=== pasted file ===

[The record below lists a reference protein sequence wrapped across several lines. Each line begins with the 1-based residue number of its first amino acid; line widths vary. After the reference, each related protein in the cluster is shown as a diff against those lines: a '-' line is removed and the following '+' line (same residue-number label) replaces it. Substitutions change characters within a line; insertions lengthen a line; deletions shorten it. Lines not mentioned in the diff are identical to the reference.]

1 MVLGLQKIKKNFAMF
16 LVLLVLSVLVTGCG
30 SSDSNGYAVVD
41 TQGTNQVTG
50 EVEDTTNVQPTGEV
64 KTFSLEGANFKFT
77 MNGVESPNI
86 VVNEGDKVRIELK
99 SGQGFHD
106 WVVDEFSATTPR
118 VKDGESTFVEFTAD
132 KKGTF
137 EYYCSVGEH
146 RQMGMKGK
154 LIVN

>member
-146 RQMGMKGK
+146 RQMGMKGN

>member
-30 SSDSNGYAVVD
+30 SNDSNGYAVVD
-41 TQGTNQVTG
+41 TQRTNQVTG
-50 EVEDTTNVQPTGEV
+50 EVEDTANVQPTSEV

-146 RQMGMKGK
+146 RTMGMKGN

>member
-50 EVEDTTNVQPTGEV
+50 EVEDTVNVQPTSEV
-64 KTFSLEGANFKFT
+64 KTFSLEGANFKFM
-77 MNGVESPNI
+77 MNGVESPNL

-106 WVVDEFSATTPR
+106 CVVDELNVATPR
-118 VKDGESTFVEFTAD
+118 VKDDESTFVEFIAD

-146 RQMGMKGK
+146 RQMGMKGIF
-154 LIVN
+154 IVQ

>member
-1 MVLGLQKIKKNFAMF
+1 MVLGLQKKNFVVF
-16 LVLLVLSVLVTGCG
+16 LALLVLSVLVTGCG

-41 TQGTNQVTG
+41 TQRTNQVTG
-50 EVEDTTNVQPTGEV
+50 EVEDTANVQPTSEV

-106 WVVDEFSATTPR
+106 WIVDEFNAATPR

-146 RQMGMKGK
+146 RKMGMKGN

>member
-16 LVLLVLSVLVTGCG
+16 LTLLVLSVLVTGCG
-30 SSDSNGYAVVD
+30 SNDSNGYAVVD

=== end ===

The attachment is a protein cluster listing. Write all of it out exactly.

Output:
[The record below lists a reference protein sequence wrapped across several lines. Each line begins with the 1-based residue number of its first amino acid; line widths vary. After the reference, each related protein in the cluster is shown as a diff against those lines: a '-' line is removed and the following '+' line (same residue-number label) replaces it. Substitutions change characters within a line; insertions lengthen a line; deletions shorten it. Lines not mentioned in the diff are identical to the reference.]

1 MVLGLQKIKKNFAMF
16 LVLLVLSVLVTGCG
30 SSDSNGYAVVD
41 TQGTNQVTG
50 EVEDTTNVQPTGEV
64 KTFSLEGANFKFT
77 MNGVESPNI
86 VVNEGDKVRIELK
99 SGQGFHD
106 WVVDEFSATTPR
118 VKDGESTFVEFTAD
132 KKGTF
137 EYYCSVGEH
146 RQMGMKGK
154 LIVN

>member
-146 RQMGMKGK
+146 RQMGMKGN

>member
-30 SSDSNGYAVVD
+30 SNDSNGYAVVD
-41 TQGTNQVTG
+41 TQRTNQVTG
-50 EVEDTTNVQPTGEV
+50 EVEDTANVQPTSEV

-146 RQMGMKGK
+146 RTMGMKGN

>member
-50 EVEDTTNVQPTGEV
+50 EVEDTVNVQPTSEV
-64 KTFSLEGANFKFT
+64 KTFSLEGANFKFM
-77 MNGVESPNI
+77 MNGVESPNL

-106 WVVDEFSATTPR
+106 CVVDELNVATPR
-118 VKDGESTFVEFTAD
+118 VKDDESTFVEFIAD

-146 RQMGMKGK
+146 RQMGMKGIF
-154 LIVN
+154 IVQ

>member
-1 MVLGLQKIKKNFAMF
+1 MVLGLQKKNFVVF
-16 LVLLVLSVLVTGCG
+16 LALLVLSVLVTGCG

-41 TQGTNQVTG
+41 TQRTNQVTG
-50 EVEDTTNVQPTGEV
+50 EVEDTANVQPTSEV

-106 WVVDEFSATTPR
+106 WIVDEFNAATPR

-146 RQMGMKGK
+146 RKMGMKGN

>member
-16 LVLLVLSVLVTGCG
+16 LTLLVLSVLVTGCG
-30 SSDSNGYAVVD
+30 SNDSNGYAVVD